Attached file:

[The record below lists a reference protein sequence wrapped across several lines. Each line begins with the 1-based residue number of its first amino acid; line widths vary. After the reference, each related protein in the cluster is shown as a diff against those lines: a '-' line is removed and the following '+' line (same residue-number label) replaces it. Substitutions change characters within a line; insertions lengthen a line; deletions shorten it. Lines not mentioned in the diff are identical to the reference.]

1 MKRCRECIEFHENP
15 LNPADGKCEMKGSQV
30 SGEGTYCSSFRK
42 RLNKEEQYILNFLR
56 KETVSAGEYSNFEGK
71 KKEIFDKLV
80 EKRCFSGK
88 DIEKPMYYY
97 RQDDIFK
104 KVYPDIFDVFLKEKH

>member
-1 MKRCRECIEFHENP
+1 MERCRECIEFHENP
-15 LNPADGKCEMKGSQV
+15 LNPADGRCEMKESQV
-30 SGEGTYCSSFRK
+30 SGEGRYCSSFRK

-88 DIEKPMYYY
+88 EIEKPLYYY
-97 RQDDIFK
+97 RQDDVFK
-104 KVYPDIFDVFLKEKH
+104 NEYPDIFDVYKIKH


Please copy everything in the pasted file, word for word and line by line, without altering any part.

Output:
[The record below lists a reference protein sequence wrapped across several lines. Each line begins with the 1-based residue number of its first amino acid; line widths vary. After the reference, each related protein in the cluster is shown as a diff against those lines: a '-' line is removed and the following '+' line (same residue-number label) replaces it. Substitutions change characters within a line; insertions lengthen a line; deletions shorten it. Lines not mentioned in the diff are identical to the reference.]

1 MKRCRECIEFHENP
15 LNPADGKCEMKGSQV
30 SGEGTYCSSFRK
42 RLNKEEQYILNFLR
56 KETVSAGEYSNFEGK
71 KKEIFDKLV
80 EKRCFSGK
88 DIEKPMYYY
97 RQDDIFK
104 KVYPDIFDVFLKEKH

>member
-1 MKRCRECIEFHENP
+1 MERCRECIEFHENP
-15 LNPADGKCEMKGSQV
+15 LNPADGRCEMKESQV
-30 SGEGTYCSSFRK
+30 SGEGRYCSSFRK

-88 DIEKPMYYY
+88 EIEKPLYYY
-97 RQDDIFK
+97 RQDDVFK
-104 KVYPDIFDVFLKEKH
+104 NEYPDIFDVYKIKH